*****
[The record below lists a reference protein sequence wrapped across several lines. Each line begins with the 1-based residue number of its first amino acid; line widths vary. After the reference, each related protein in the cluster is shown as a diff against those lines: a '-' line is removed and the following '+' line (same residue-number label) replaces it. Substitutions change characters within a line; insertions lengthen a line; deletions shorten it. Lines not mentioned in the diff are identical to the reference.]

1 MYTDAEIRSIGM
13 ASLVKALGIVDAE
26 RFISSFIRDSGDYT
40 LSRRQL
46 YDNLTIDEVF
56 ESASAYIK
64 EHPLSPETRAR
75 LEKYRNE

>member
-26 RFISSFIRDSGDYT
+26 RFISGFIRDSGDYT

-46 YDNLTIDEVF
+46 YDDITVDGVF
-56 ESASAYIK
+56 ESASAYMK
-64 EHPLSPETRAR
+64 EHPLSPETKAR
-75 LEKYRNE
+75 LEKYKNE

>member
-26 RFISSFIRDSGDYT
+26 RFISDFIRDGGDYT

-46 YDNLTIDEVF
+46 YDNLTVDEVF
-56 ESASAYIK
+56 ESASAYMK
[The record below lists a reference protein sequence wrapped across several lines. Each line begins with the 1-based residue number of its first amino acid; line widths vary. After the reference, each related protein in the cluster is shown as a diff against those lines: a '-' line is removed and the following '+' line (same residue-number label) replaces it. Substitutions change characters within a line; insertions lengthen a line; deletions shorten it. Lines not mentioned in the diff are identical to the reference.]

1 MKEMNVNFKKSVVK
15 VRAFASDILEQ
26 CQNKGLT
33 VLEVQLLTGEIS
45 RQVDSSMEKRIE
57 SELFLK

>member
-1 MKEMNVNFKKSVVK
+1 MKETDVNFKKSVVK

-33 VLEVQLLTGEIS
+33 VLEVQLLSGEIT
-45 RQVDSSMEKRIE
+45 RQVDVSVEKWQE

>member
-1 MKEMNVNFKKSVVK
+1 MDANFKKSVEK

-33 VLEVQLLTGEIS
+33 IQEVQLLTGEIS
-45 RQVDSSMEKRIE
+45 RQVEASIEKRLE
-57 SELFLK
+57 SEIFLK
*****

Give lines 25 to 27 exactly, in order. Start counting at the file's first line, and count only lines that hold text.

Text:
+46 YDNLTVDEVF
-56 ESASAYIK
+56 ESASAYMK